Just relax, you're in safe hands

Amy Lawrence
Date Published: 
UK Guardian

According to the Carling Opta statistics, Shaka Hislop has been top of the goalkeeping charts for most of this season. Frankly, he'd glean more satisfaction knowing the kindergarten class of Barking Primary measured him as one of the tallest men at Upton Park. Computed analysis of football, along with the assessments of press reporters and television pundits, is an irrelevance in Hislop's world. Good or bad, praise or condemnation, he couldn't care less.

Come 90 minutes, and the moment he reaches the sanctuary of the players' tunnel, he switches off. It is a self-taught discipline, picked up at Newcastle United as a defence mechanism to deal with microscopic attention that preyed on his confidence. For long periods of his spell on Tyneside he felt he was constantly on trial: one error and you are dropped.

First of all it was Pavel Srnicek, and then Shay Given, tugging relentlessly at his jersey whenever he was in the side. Hislop accepts competition is healthy, but not to the extent that it bypasses incentive and breeds jitters instead. Rotation may be all the rage, but goalkeepers are generally best left out of it. He knows he will eventually reach a time when the gloves no longer fit, but until then he would prefer to play every single game, thanks very much.

Starting today, of course, when he fulfils a personal dream by playing at Old Trafford against Manchester United for the first time... and facing his old pal from Trinidad, Dwight Yorke.

West Ham's manager Harry Redknapp seems happy to oblige. Last summer he took the 6ft 4in Hislop to Upton Park as a Bosman free agent and it has proved an equally positive, productive move for club and player. Stability and security have bloomed all round. Hislop responds to the knowledge that he is the management's first-choice keeper. 'I'm able to relax a lot more,' he beams. 'I've dropped a few clangers already this season, but Harry hasn't pulled me into his office straightaway and warned, 'One more of those and you're out!' As a matter of fact it has been quite the opposite. He has been saying, 'You've been playing well, what are you worrying about one of those for? We've all done it.' His motivation has been great for me, and I'm allowed to go and express myself. I am enjoying my football.'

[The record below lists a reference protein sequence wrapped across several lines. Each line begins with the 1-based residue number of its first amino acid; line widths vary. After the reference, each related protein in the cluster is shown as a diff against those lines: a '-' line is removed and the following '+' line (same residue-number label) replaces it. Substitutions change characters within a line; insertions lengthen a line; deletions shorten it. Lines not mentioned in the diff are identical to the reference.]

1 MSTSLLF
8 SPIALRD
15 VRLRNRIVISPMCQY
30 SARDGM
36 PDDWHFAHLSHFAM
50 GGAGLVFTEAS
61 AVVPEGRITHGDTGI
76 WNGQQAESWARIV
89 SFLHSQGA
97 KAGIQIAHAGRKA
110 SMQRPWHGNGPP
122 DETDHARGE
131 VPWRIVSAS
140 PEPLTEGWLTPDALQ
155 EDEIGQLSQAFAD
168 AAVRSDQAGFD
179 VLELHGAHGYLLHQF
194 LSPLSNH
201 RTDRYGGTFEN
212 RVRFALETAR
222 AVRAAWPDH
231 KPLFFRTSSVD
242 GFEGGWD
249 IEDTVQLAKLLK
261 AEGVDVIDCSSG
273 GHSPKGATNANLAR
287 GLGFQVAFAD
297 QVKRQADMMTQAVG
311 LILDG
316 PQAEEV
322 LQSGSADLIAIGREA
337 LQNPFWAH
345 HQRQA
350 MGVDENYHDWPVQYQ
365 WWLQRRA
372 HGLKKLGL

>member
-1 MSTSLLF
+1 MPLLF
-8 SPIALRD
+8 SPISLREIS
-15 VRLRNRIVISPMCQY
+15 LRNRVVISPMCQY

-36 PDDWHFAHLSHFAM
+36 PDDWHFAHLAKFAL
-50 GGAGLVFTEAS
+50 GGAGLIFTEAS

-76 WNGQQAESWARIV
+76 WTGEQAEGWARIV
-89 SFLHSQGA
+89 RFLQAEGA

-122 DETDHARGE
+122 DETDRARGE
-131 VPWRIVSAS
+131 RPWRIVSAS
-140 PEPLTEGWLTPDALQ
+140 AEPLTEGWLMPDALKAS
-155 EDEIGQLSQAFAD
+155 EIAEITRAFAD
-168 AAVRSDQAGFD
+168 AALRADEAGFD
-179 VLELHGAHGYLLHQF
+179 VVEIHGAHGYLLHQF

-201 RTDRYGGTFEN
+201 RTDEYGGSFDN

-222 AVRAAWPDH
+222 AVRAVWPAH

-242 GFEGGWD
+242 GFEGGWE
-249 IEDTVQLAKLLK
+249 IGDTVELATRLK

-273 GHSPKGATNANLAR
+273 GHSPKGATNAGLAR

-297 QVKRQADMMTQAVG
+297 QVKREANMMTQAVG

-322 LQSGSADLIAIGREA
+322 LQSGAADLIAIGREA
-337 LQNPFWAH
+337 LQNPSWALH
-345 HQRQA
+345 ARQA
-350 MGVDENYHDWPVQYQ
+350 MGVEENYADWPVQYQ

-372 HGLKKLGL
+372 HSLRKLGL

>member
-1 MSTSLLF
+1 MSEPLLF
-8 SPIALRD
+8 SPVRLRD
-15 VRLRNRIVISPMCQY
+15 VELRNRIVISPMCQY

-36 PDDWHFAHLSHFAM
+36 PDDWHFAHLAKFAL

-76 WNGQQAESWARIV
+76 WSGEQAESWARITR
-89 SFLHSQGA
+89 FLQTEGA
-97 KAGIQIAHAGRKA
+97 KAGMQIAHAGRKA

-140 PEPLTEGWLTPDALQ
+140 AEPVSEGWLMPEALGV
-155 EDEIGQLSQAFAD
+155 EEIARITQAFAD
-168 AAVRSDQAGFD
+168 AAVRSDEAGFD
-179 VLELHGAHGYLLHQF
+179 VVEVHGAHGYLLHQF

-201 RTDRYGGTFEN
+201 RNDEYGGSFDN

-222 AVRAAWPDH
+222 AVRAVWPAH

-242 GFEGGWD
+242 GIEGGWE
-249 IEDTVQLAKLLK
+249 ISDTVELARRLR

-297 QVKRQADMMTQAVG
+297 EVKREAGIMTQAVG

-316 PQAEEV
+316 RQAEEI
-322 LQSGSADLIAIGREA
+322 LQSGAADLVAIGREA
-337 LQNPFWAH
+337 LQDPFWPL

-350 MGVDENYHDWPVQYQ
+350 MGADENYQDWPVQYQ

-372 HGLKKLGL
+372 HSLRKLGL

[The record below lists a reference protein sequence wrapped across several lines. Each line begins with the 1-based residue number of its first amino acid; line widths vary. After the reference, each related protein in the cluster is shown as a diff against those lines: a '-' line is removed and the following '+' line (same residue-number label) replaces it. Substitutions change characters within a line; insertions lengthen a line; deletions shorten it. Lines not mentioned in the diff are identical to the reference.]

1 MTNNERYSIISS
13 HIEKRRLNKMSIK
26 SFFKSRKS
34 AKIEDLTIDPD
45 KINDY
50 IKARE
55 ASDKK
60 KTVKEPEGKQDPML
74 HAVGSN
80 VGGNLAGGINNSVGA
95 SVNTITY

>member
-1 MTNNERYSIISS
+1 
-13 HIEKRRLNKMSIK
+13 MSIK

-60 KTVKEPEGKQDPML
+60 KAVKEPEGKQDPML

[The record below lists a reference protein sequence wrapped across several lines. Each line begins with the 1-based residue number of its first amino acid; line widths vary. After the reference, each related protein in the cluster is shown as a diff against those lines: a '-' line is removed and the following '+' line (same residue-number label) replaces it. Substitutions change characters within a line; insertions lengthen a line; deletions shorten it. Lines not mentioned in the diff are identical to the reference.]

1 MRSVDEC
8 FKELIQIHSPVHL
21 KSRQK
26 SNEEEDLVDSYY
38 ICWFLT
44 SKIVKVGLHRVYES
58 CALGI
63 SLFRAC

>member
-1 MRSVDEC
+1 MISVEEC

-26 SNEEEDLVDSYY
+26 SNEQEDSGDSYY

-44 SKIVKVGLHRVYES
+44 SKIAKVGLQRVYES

And making an impressive fist of it, as nine clean sheets from 20 Premiership games testify - even if the facts and rave reviews go sailing over his head. West Ham's goalkeeping coach Les Sealey believes a call from Glenn Hoddle is due, to add to the England under-21 cap Hislop won last year (albeit as an over-age player now approaching 30). That thrill ranks as one of the proudest of his career, and he insists he felt no patriotic guilt towards Trinidad, the land he calls home, the land he represented at every youth level.

It was during his first trial, as a lanky nine-year-old, that he was ordered to play in goal simply because he towered over the other hopefuls. As an aspiring striker, he was miffed. 'But I was in no position to argue with a grown man,' he says with a smile now. Anyway, he walked straight into the national team - with Yorke and cricket legend-to-be Brian Lara.

Although he was born in England, he remembers nothing of his earliest years. He lived in Trinidad from the age of two-and-a-half. His parents are Trinidadian, his wife is Trinidadian, his accent is Trindadian. 'I have dual citizenship and to be honest I feel quite strongly about both countries,' he remarks, before adding: 'They say home is where the heart is and Trinidad has my heart.'